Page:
Even though the Japanese have the world's highest life expectancy,
smoking and high blood pressure (BP) still remain the biggest
health hazards, reveals a study.
An analytical study, led by Nayu Ikeda from the University of
Tokyo, found that in 2007, tobacco smoking and high BP among
adults aged 30 years and above accounted for 129,000 and 104,000
deaths respectively in Japan.
Physical inactivity took 52,000 lives, high blood glucose and high
dietary salt intake accounted for 34,000 lives, and alcohol use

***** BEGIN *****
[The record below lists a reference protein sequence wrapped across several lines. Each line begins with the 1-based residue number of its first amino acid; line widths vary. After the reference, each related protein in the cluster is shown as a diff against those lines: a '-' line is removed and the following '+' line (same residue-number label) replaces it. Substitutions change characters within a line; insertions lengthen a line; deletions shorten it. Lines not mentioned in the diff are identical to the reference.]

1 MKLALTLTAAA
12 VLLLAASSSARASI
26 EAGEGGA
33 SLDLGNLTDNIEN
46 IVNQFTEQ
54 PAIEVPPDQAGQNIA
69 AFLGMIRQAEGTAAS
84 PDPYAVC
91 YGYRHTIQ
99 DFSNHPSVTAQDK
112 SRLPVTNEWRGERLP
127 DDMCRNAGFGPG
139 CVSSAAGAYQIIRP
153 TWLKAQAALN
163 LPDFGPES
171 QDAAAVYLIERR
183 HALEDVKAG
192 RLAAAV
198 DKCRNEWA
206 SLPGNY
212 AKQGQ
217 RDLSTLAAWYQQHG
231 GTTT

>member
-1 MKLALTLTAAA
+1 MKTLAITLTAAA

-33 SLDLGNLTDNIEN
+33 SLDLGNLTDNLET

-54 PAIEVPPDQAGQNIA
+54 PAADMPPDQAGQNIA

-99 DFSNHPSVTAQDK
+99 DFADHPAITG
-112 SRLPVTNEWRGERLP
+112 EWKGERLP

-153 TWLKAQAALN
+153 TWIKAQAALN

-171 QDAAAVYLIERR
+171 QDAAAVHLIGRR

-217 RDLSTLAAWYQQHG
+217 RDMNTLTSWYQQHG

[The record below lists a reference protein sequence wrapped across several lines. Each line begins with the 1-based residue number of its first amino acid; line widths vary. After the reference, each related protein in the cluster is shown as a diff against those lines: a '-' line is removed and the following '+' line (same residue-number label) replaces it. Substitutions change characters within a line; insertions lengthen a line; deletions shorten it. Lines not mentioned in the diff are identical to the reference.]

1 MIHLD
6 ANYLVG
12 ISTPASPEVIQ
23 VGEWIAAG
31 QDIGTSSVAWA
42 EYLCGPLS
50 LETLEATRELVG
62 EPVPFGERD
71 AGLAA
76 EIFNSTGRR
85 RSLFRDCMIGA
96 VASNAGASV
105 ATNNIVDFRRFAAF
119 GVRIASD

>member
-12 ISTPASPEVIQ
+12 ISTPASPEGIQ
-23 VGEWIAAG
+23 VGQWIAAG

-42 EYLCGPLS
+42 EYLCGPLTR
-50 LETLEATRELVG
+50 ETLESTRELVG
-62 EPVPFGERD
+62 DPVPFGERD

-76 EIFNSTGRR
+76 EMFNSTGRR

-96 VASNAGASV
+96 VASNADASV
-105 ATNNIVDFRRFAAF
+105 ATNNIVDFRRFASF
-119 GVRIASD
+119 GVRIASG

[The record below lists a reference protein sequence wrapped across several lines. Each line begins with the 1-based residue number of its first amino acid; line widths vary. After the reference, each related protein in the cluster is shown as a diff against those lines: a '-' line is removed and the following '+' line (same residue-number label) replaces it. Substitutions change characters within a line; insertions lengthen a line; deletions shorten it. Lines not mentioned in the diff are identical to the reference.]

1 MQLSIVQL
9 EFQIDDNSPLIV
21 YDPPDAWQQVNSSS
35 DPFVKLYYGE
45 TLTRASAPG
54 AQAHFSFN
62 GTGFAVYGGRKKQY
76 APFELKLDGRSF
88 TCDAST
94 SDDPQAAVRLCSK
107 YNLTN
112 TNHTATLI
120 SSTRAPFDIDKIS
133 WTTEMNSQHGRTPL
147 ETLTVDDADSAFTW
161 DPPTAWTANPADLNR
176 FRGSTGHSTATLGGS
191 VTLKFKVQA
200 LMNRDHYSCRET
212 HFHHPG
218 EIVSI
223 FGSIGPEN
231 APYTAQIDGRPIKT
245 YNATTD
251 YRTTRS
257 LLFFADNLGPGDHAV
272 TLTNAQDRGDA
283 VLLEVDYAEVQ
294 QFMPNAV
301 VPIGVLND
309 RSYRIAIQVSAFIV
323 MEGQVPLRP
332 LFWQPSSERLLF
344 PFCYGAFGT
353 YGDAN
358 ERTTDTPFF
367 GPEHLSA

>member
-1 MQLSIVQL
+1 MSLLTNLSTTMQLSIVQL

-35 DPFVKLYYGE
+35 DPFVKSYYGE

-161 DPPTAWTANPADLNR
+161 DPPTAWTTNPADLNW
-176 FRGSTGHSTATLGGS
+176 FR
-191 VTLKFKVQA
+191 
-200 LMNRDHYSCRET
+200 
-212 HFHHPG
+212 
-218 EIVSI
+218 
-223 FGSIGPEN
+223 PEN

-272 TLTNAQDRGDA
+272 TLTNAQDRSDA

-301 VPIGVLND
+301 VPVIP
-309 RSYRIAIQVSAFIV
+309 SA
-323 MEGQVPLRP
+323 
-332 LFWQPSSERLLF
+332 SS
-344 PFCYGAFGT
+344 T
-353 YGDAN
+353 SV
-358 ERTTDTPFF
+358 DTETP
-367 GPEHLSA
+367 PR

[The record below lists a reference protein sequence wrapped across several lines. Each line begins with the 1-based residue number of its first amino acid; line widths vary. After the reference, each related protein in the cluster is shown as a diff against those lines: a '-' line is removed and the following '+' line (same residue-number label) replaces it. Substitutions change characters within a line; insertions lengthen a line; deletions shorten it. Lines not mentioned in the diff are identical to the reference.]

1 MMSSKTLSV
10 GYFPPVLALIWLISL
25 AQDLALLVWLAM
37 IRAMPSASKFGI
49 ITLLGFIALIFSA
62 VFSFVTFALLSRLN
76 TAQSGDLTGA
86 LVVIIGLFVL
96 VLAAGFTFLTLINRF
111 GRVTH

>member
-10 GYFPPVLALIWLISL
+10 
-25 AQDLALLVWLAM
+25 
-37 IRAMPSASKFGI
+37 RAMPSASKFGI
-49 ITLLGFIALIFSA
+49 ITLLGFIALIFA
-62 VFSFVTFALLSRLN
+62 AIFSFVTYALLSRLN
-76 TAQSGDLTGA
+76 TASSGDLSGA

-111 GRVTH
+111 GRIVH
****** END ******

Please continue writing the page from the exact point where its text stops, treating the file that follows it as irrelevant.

reported 31,000 deaths, the journal Public Library of
Furthermore, the authors found that life expectancy at age 40
would have been extended by 1.4 years for both sexes if exposure
to multiple cardiovascular risk factors had been reduced to an
optimal level, said a university statement.
In order to sustain the trend of longevity in Japan in the 21st
century, additional efforts in a variety of fields are required
for decreasing adult mortality from chronic diseases and injuries.
"A first step will be to powerfully promote effective programs for
smoking cessation," said Ikleda.
Tobacco smoking is deeply rooted in Japanese society, but the
authors argue that health professionals can play a big role.